EspañolThe Honduran special development regions — now the ZEDEs — have been raising expectations for a while, especially among libertarians. This was to be expected: the new ZEDE legislation offers a system with more freedom than almost any other, while also opening governance to heightened competition for constituents.
Each new press release about the ZEDEs is followed by libertarian questions and comments. Some wonder what kind of weapons one will be able to carry on the street or if every drug will be legal. Others are outraged when anyone posits that the Honduran state will not allow certain conduct considered illegal in the rest of the country.
It’s very important for all of us to understand, especially libertarians, that the new Honduran jurisdictions haven’t been designed to please the libertarian taste. The ZEDEs (or LEAP zones) are an experiment that aims to solve an social and economic crisis, to help Honduras overcome underdevelopment and fast-track the path to prosperity. If everything goes well, they will also serve as an example for the rest of the world, making Honduras a pioneer and reference point for an idea with huge development potential.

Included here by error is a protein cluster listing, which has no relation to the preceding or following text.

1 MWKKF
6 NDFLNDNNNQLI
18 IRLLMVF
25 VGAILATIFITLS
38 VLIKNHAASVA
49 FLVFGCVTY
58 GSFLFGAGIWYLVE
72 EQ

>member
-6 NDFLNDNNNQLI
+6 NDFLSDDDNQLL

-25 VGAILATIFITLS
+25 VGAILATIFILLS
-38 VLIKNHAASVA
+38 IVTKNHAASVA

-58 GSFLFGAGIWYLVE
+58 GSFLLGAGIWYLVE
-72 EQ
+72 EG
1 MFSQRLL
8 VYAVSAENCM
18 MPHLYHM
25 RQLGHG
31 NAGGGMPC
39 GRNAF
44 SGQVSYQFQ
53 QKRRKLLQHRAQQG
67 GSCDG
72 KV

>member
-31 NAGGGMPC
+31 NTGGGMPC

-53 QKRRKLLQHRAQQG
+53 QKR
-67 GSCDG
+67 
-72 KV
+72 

Beyond that these zones will be the proof that the political process is a valid way to advance freedom. We must remember that, in the end, it’s a project born from Honduran politics — for and by Hondurans, who have opted to follow the path that Singapore, South Korea, and Taiwan chose, instead of the Cuban or Venezuelan model. Taking into consideration its neighbors, and the general Latin-American trajectory, this would be an historic milestone.
Again, it’s natural that libertarians would feel attracted to Honduran Free Cities, but they should be reminded that they only exist as a practical solution to overcome poverty. As philosopher Karl Popper once suggested, the fact that freedom and prosperity may come hand in hand is a happy coincidence.